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The CURA publications library is currently being digitized by the University of Minnesota Digital Conservancy. When the project is complete, the entire CURA publications library will be online and fully searchable. Unfortunately, during this process we are not able to honor individual requests for publications . Additionally, we no longer have physical copies of publications to send out.

New publications are digitized daily and the publications catalog on the CURA website is not automatically updated with links to scanned copies, so please search the CURA collection at the Digital Conservancy for the publications you are looking for:

Household Lifestyles and Their Relationship to Land-Use and Transportation Planning

Author: 
Krizek, Kevin J.

The idea that land-use patterns can influence people's behavior is popular in urban planning circles these days. Low-density development, single-use zoning, and cul-de-sacs are the targets of the attack against sprawl, auto-dependent travel, and even obesity. Compact development, mixed land-uses, and urban design improvements (e.g., sidewalks, street crossings, and smaller blocks) have all been put forth as ways to reduce drive-alone travel, spur transit use, and increase levels of physical activity. In response, local, state, and regional governments have begun actively promoting more compact and pedestrian-friendly community designs, and citizens, political leaders, and land-use and transportation planners have fervently embraced these concepts in the hope that such benefits will come to fruition. However, one needs to be mindful of the potentially false expectations such planning initiatives create, particularly concerning the potential for land-use planning, by itself, to significantly influence people's behavior. To help inform this discussion, this article examines the linkages between different dimensions of household decision making, including the types of travel residents engage in, the types of activities they tend to pursue, and factors affecting their choice of neighborhood. The author analyzes these and other phenomena in a synergistic manner to uncover what he refers to as different household lifestyles. Based on his analysis, he concludes that if spurring transit and walking is a primary goal of urban planning initiatives, it might be best to look elsewhere than strategies that exclusively rely on land-use and transportation planning.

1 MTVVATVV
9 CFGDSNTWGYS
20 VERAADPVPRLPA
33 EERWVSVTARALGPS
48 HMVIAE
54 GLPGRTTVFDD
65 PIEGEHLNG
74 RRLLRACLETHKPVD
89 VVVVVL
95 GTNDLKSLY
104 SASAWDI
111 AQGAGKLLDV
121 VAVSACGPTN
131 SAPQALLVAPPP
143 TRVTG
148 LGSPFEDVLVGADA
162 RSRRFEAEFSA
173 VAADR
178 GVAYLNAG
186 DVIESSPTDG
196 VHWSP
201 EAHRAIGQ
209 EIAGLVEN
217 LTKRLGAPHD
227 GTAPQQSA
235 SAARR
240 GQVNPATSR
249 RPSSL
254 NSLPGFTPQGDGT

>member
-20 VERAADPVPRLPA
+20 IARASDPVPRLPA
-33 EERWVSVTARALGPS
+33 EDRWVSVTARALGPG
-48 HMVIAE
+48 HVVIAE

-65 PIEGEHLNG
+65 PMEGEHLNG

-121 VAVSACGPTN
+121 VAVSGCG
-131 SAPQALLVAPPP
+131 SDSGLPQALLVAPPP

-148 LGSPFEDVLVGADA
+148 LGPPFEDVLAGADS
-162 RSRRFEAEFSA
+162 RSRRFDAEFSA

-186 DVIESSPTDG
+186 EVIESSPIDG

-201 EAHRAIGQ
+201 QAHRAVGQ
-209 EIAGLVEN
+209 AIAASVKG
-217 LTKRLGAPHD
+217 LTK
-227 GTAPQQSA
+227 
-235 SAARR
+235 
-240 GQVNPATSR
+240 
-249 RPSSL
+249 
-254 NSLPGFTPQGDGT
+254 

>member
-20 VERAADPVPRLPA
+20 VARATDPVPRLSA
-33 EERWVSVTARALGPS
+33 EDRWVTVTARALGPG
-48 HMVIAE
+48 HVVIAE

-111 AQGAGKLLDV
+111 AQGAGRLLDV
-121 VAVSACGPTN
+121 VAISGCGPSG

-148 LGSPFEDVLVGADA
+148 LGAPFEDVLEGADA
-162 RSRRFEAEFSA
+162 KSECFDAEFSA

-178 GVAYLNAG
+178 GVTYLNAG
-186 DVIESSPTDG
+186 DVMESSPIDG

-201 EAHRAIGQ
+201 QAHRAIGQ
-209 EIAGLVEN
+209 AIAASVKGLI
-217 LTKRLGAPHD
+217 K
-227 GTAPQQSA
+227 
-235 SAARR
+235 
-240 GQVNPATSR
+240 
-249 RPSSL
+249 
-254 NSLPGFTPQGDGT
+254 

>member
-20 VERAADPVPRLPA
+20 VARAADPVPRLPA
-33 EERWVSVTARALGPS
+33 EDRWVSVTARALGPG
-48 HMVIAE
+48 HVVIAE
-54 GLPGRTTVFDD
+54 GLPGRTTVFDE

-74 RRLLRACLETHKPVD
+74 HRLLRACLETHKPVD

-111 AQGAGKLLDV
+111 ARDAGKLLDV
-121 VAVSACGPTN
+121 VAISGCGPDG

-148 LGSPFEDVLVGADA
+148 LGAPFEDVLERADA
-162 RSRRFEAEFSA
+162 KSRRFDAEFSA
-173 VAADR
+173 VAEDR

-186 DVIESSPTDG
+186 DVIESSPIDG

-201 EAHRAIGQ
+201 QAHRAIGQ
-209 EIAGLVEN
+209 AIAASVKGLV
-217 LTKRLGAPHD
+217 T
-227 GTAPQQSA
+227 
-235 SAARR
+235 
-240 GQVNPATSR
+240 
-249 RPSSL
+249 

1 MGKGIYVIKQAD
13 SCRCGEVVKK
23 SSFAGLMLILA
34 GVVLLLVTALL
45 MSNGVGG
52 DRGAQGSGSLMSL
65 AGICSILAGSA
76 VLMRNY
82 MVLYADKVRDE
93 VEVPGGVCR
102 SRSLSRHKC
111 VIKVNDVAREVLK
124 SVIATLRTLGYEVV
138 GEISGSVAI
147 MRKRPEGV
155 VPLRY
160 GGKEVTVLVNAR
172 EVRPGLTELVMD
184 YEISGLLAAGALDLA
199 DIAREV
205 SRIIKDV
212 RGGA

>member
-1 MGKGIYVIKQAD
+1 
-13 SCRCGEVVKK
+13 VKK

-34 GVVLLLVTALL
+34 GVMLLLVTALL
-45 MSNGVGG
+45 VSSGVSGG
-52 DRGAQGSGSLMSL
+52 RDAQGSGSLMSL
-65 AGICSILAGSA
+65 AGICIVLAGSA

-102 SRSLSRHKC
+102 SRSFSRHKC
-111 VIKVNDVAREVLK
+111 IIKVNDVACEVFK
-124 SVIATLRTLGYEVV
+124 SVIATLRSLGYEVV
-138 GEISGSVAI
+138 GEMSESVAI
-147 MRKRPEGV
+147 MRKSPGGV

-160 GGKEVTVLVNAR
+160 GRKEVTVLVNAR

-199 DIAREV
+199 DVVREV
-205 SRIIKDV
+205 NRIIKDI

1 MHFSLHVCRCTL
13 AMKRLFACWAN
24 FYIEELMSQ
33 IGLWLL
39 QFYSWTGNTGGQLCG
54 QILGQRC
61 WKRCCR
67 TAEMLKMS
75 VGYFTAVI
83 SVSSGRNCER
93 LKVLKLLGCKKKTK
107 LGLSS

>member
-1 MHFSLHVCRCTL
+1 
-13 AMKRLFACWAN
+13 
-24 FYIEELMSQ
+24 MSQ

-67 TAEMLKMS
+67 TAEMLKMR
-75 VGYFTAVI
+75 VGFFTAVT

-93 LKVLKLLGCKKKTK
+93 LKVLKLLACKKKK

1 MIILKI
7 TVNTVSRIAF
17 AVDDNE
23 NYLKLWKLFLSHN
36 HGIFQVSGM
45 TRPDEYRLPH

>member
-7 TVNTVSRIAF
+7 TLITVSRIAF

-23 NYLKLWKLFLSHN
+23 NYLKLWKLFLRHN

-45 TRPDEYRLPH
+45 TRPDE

Journal: 
CURA Reporter
Publication date: 
2005
Publisher: 
Minneapolis: Center for Urban and Regional Affairs (CURA), University of Minnesota.
Sponsor: 
Funded by a grant from CURA's Faculty Interactive Research Program.
Pages: 
35 (4): 3-11
Online availability
Download from CURA: 
CURA call number: 
Reporter 35 (4)